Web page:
Years after the passage of the Local Content law, government is determined to provide the enabling environment for Indigenous Ghanaian companies to thrive.

The government has excused that, direct revenue from the petroleum operations is not enough for the country but creating value through local content and local participation is the priority of government.

The Minister for Energy, Boakye Agyarko has said that, the country is focused on developing indigenous gas and it is expected to create the enabling environment for further investments into ancillary projects.

He explained that the local content law seeks to ensure local participation in all aspect of the gas and oil value chain but promoting the optimization of value addition and job creation through the use of local expertise, goods and services, business and financing in the petroleum industry value chain and their retention in the country.

According to the minister, the country took the necessary steps for the implementation of the western corridor gas infrastructure project, out of which the Ghana National Gas company was established to monetise Ghana’s Natural gas resources.

Boakye Agyarko has explained that, a number of projects had being embarked upon notably the 60 kilometre offshore pipeline from the jubilee field to Atuabu, 150 million scarfs capacity gas processing plant located at Atuabo and a 110 kilometres onshore gas delivery line from Atuabo to Aboadze.

“Future expansion of this facility is being considered to accommodate additional plant production. Discussions are currently ongoing with (WAPCo) West African Gas Pipeline Company for the reverse flow of gas from Aboadze to Tema thus further stretching the reach of this project” he added.

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In the quest to sustain growth and increase the benefit that will accrue to the country, the minister said government through the petroleum commission will implement policies that will strengthen the local content policy and regulation to encourage the participation of the locals.

Meanwhile, the Minister has also revealed that the government is preparing some new laws to ensure transparency, fairness, and competitiveness in the petroleum sector.

Building on other enactments made by other governments, the minister said that two regulations are near completion and its enactment will ensure accountability of petroleum revenue.

“Two other regulations, agency and data management regulations are near completion and expected to be submitted to parliament in August 2017 for passage into Law. Additionally, a draft general petroleum regulations is expected to be passed into law in 2018” he said.

According to him, a number of laws have enhanced the existing petroleum laws in Ghana, for which he cited the petroleum revenue management Amendment Act 2015, Act 893 as one that has provided a framework for the collection allocation and management of petroleum revenue in an accountable and sustainable manner.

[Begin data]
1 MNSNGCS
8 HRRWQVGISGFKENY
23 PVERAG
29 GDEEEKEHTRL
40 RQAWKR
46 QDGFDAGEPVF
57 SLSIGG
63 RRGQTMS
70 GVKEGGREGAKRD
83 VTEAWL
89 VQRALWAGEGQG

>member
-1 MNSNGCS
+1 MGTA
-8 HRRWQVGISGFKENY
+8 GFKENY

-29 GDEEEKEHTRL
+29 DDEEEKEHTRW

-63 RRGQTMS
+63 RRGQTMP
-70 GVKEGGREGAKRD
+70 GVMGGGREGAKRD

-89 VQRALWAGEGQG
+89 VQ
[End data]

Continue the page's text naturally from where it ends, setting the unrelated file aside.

“The passing of these laws has ushered the development of Ghana’s fledging petroleum industry into a new face. This face has come with new challenges as the country moves into the actual development, production and utilization of its oil and gas resources” he said

The minister, speaking at the Stakeholder Forum on Oil Discovery, indicated that important subsidiary legislation has been enacted to bring further predictability to the industry.

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He then mentioned the petroleum local content participation law LI 2204 as one that aimed at enabling Ghanaian’s to benefit from upstream petroleum business and also expand in-country value creation.

Giving an account of regulations enacted since the discovery of oil 10 years now, Boakye Agyarko mentioned the Petroleum exploration and production, measurement and regulation law LI 2246 as one that had the objective of ensuring accurate measurement and allocation of petroleum which forms the basis for the determination of revenue that accrues for the Republic.

He further briefed the audiences gathered about the government’s commitment to ensuring transparency and accountability in the petroleum sector.

“The country has set up a public interest and accountability committee to deal with challenges relating to the transparency and democratic accountability with respect to the use of petroleum revenue and had also extended the coverage of the EITI initiative to include oil and gas,” he said

He further revealed that a regulation on the competitive tending process is expected to commence in 2018 and that would not only promote transparency, fairness, and competition but will also allow the state to award to those bids that promise to maximize economic recovery of Ghana’s oil and gas resource.

Source: Adnan Adams Mohammed